All that cost cutting appears to have paid off. Both gross profit margins (the orange line, in the top graph) and net profit margins (the pink line, below) at private companies improved in the second quarter of 2009. Does that mean the recession is over? Not so fast. See that blue line? The one plunging perilously downward? That represents sales.
KEY: Gross Profit Margin | Net Profit Margin | Sales % Change | Graphs represent industry averages
"We've learned from past recessions to thrive on repeat customers by delivering good value. Even if my cost of goods goes down, I'm inclined to put those savings back on my customer's plate rather than trying to increase my margins."
-- Roger Berkowitz, president and CEO, Legal Sea Foods
"Last year was only the second time in our history that we didn't grow profits. But we still try to reserve some of our resources to invest in new projects or expansions that will pay off three to five years down the line."
-- Jon Judge, CEO, Paychex
"The most common way to make money in construction is to drive revenue as high as you can by taking on bigger projects, then getting them done as efficiently as you can. In this economy, that's hard to do. Fortunately, we have always focused on niche markets that require expertise for which we get paid high margins."
-- Jim Ansara, chairman, Shawmut Design and Construction
"The collapse of the economy hit financial companies, of all sizes, more quickly than those in other sectors. So we've seen the industry make dramatic changes in head counts. And while I am cautiously optimistic about a recovery, it is not going to be immediate."
-- Larry Zimpleman, CEO, Principal Financial Group
"We get paid a set amount per customer, so our profits are determined by how well we manage the costs of the medical expenses incurred by our customers. Our success depends on our ability to manage those costs without our customers feeling constrained by their available options."
-- John Baackes, CEO, Senior Whole Health
"Our people drive our success, so we're focused on increasing the efficiency and productivity of how they work. In our sales team, for example, we make sure that our people are spending the bulk of their time working on the most profitable deals and keeping our most profitable customers happy."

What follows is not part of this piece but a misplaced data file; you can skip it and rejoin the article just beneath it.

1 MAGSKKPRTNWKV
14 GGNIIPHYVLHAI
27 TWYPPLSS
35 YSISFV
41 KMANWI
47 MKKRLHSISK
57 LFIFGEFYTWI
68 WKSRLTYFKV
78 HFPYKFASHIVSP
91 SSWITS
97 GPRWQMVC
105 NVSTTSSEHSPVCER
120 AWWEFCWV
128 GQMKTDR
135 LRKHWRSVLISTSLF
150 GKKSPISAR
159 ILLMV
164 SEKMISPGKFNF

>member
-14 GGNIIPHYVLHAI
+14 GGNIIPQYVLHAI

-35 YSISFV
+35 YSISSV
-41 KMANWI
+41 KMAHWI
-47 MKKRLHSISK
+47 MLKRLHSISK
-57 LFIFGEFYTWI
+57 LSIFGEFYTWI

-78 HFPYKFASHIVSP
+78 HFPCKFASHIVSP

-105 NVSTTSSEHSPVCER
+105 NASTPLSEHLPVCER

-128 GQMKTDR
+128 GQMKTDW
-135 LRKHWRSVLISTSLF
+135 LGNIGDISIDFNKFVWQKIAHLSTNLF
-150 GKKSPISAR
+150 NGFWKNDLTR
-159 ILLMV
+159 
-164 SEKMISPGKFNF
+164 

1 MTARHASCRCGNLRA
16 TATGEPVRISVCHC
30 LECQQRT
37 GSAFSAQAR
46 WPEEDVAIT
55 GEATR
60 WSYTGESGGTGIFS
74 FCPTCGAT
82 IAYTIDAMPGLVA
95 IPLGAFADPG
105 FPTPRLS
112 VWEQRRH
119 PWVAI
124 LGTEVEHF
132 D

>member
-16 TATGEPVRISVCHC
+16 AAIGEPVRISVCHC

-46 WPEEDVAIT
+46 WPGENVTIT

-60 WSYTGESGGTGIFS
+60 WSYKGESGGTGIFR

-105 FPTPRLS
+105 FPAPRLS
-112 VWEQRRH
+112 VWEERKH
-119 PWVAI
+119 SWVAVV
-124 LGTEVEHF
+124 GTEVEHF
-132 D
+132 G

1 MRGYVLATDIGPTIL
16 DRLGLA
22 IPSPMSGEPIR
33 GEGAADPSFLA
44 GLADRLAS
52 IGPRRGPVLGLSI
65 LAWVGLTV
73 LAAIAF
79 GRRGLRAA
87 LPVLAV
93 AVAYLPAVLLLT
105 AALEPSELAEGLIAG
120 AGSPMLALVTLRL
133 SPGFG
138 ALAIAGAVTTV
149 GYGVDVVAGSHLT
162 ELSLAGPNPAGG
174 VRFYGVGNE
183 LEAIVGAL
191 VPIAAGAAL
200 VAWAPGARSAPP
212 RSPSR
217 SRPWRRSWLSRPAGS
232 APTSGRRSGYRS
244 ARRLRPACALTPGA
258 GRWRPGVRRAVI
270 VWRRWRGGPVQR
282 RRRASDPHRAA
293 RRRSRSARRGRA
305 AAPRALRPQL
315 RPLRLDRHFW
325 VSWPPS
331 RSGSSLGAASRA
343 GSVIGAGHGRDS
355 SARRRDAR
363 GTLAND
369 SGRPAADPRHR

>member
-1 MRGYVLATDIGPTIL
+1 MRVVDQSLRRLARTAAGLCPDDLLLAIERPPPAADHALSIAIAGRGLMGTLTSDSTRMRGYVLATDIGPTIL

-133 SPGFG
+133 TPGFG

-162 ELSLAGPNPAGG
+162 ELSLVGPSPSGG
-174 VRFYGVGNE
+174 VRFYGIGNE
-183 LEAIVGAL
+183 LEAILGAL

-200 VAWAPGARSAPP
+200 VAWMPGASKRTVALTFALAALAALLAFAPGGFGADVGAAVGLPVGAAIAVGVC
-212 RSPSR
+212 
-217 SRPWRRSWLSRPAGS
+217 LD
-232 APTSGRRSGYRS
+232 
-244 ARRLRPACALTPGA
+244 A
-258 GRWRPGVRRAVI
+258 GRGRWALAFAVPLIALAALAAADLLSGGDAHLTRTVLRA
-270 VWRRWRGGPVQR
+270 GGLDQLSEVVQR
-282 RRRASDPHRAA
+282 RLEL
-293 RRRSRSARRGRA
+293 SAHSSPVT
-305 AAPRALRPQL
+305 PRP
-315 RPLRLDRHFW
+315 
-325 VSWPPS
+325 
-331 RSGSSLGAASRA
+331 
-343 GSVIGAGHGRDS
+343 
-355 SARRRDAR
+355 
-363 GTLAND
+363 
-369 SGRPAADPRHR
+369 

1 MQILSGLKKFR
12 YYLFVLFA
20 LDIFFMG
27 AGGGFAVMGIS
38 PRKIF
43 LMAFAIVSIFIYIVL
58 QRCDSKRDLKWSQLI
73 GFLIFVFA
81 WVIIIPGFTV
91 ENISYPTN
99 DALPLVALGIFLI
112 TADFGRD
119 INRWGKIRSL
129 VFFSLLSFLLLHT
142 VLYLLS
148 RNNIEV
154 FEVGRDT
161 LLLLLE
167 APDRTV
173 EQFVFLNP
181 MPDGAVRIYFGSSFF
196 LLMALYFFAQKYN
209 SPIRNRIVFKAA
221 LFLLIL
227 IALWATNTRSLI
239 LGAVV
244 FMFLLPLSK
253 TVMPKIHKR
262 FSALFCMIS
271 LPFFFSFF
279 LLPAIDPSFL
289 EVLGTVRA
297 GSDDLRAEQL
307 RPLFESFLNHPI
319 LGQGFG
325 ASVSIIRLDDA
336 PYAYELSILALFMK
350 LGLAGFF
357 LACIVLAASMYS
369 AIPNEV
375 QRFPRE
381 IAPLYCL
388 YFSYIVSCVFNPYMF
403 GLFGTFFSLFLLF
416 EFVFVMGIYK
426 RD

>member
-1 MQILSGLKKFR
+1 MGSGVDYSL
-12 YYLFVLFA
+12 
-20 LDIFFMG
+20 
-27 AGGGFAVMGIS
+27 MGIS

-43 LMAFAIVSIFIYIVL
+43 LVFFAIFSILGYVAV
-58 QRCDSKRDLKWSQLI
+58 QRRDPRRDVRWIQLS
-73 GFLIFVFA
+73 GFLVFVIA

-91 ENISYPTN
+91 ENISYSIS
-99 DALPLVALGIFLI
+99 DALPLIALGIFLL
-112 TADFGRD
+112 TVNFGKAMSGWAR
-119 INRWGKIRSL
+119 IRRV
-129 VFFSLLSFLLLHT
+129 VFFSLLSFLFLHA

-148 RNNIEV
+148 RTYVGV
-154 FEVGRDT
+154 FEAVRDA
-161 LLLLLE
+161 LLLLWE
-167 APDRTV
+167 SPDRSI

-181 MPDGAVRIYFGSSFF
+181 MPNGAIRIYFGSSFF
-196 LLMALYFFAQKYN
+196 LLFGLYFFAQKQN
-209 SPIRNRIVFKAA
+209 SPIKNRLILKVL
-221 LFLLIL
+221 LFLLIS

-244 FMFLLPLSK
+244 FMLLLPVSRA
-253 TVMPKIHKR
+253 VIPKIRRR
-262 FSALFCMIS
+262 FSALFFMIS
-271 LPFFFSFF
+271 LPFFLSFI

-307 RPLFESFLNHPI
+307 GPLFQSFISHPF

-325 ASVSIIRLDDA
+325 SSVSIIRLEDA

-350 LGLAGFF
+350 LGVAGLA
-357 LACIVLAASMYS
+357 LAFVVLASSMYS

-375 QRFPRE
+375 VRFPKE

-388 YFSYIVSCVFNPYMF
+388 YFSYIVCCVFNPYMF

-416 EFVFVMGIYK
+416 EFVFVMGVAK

-- Evan Goldberg, founder and chairman, NetSuite
"We're looking to trim labor costs in an agile way. Rather than laying people off, we've cut costs by bringing jobs in-house that we used to outsource. That way we capture all the benefits of the increased productivity of our workers."
-- Jake Nichol, CEO, Leatherman Tool Group
"Rents across most markets are down, and there is a lot of space available. We're helping clients take advantage of the situation by renegotiating leases if they got stuck paying market rates two to three years ago."
-- Roger Staubach, executive chairman, Jones Lang LaSalle
"Our goal is to turn over our inventory four times a year. We're working more closely with our manufacturers to shrink our development time and buy closer to the market. We're also taking advantage of falling prices for materials and production."
-- Lexy Funk, CEO, Brooklyn Industries
"Our biggest cost by far is the cost of our people. That's why I pay close attention to the ratio of total compensation to total revenue. If that number gets below 50, then we're working people too hard, and they'll start quitting. If the number gets to 60 or above, we're not making any money."
-- Chuck Porter, co-chairman, Crispin Porter + Bogusky
"The biggest asset for a trucking company is its vehicles. So how a driver treats that asset can determine profits. But with the drop in rates and tonnage caused by the recession, companies are having a hard time making any money at all. In 2008, more than 3,000 trucking companies filed for bankruptcy."
-- Doug Clark, CEO, AmeriQuest Transportation Services
"To make money, we have to manage our variable costs, such as shipping and trucking. When gas prices spiked, we had to suddenly get very creative with our routes. We also ask our buyers to pay in advance. That way, we can take our interest-rate spread out of the mix."
-- Jeff Hoffman, CEO, Enable Holdings
DARREN DAHL is a contributing editor at Inc. Magazine, which he has written for since 2004. He also works as a collaborative writer and editor and has partnered with several high-profile authors. Dahl lives in Asheville, NC.